Countries finally agree on a climate 'loss & damage' fund at COP27

However, the deal failed to include tougher commitments to limit global warming to 1.5°C.

Zi Shan Kow | November 22, 2022, 07:24 PM

Follow us on Telegram for the latest updates:

The annual United Nations climate change conference COP27 in Sharm El-Sheikh, Egypt, came to a close on Nov. 20.

Countries agreed to establish a "loss and damage" fund, a breakthrough in a decades-long dispute about compensation for developing countries.

What is 'loss and damage'?

"Loss and damage" refers to the costs of impacts caused by human-induced climate change.

These include climate disasters like hurricanes, extreme weather events, rising sea levels and rising temperatures.

As early as 1992, developing countries have been campaigning for reparations from developed countries, arguing that developed countries are historically responsible for climate change.

Money will only go to most vulnerable countries

At the COP27 summit, the European Union (EU) and the United States put up stiff resistance against the idea, fearing that it would open them up to possible legal liabilities.

On the final day of the conference, the EU proposed that it would only contribute to the fund if "the donor base was broadened", reported The Guardian.

The EU pushed to exclude wealthier countries from the recipient list while listing them as potential contributors.

China, the current highest emitter in the world, would be one such country, including Russia and Singapore, despite their label as a "developing" country based on the 1992 Paris agreement.

In a turnaround, a coalition of developed countries, including the U.S., Canada, Australia and Japan, agreed to this compromise.

In the final draft of the agreement, countries agreed that the fund will target countries "particularly vulnerable" to the impacts of climate change.

It also called for funds to come from a variety of existing sources, including financial institutions, and developing countries can make voluntary contributions, reported Reuters.

The countries or climate disasters that qualify for compensation will be finalised in next year's COP. Meanwhile, a transitional committee will work out the details of how the fund should work.

A blow to 1.5°C

The deal was welcomed as a victory by many developing countries.

Pakistan's climate minister, Sherry Rehman, said that the deal was a "first positive milestone" in the past 30 years of campaigning, reported Nikkei Asia.

“This is a down payment on investment in our futures, and in climate justice,” said Rehman.

The country has faced catastrophic floods in recent months, impacting 33 million people and bringing about losses and damages of over US$30 billion.

Chair of the Alliance of Small Island States Sir Molwyn Joseph said: “Today, the international community has restored global faith in this critical process that is dedicated to ensuring no one is left behind. The agreements made at COP27 are a win for our entire world."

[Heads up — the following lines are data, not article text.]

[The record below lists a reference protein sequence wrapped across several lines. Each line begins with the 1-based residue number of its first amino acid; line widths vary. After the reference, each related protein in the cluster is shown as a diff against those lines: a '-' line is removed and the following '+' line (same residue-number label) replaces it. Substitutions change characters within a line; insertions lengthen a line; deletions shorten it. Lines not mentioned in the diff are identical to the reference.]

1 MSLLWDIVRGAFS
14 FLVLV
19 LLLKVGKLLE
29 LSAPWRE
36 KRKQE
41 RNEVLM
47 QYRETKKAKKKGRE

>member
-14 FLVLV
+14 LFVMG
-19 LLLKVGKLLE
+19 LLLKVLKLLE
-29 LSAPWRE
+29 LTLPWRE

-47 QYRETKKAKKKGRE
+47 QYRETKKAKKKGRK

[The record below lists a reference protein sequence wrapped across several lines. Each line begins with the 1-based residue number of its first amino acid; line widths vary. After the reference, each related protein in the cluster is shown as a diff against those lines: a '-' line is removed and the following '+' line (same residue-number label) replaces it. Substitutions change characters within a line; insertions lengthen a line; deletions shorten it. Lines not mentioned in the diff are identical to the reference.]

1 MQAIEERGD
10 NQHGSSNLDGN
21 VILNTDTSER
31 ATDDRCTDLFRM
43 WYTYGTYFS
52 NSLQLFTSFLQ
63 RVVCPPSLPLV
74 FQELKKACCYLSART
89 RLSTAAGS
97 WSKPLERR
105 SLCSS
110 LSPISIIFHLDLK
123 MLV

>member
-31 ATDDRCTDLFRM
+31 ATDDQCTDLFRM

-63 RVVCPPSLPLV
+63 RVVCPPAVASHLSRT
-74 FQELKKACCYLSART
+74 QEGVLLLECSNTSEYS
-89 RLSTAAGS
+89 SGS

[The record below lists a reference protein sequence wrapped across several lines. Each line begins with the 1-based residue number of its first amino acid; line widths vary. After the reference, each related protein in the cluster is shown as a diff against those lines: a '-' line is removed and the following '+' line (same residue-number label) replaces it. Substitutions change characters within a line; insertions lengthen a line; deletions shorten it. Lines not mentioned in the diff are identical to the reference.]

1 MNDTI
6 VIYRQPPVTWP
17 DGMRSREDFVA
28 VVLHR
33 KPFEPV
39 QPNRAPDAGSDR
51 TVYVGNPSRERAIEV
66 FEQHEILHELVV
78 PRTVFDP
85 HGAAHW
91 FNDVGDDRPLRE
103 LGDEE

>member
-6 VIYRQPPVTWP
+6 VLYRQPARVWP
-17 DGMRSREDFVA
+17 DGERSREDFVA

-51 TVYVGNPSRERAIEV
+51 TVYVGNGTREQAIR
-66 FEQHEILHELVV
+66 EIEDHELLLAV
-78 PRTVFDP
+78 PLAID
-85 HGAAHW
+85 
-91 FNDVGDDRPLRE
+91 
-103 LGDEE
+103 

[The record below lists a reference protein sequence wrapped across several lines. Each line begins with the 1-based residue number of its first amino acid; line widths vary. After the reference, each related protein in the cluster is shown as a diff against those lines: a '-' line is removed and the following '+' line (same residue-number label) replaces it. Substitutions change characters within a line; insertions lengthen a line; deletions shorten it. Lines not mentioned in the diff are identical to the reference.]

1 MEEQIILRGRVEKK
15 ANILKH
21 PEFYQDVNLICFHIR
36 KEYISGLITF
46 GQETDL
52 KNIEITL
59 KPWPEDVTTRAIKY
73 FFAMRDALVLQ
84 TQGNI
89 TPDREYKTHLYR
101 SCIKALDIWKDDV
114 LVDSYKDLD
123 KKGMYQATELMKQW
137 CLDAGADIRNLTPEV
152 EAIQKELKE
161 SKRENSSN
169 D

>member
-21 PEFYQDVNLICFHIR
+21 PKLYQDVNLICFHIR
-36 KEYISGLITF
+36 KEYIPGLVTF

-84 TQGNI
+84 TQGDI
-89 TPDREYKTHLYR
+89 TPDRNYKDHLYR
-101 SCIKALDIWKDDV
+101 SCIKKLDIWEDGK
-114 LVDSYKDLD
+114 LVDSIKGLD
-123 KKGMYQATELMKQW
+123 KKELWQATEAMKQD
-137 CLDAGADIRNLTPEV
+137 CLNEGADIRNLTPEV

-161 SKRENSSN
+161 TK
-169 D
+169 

However, to reach the loss and damage deal, some felt that the COP27 agreement had compromised on tougher commitments to limit global warming to 1.5°C.

This was "probably" the case, Mexico's chief climate negotiator Camila Zepeda told Reuters, adding: "You take a win when you can."

Norway's climate minister Espen Barth Eide said that the deal did not raise any ambitions from the previous COP.

President for COP26, Alok Sharma, pointed out several key mitigation measures that were still missing in the agreement.

"Emissions peaking before 2025 as the science tells us is necessary? Not in this text. Clear follow-through on the phase down of coal? Not in this text. A clear commitment to phase out all fossil fuels? Not in this text."

Singapore's response to 'loss and damage' fund

Minister for Sustainability and the Environment Grace Fu told reporters on Nov. 20 that the possibility of Singapore contributing to the "loss and damage" fund still has to be negotiated.

Fu said Singapore will participate in “the right spirit of cooperation and collaboration”, reported CNA.

She noted Singapore's contributions to the Southeast Asia Disaster Risk Insurance facility, which aids Asean member states in climate and disaster risk financing.

Fu added that as stipulated in the Paris Agreement, five per cent of the sale of carbon credits will go towards adaptation funding, according to The Straits Times.

“So, in a way, we are contributing already, but whether it’ll be as an Annex 1 (developed) country, we have to consider in the greater context what it means for our status (as a developing country),” she added.

On the 1.5°C goal, Fu said: “The negotiation process may not be moving as quickly, or as much as we'd like to see.”

However, she said she remains optimistic due to the momentum of the cause outside the negotiation process as more like-minded countries are coming together to find solutions.

Related stories on Singapore's climate ambitions:

Top image via UN Climate Change/Facebook.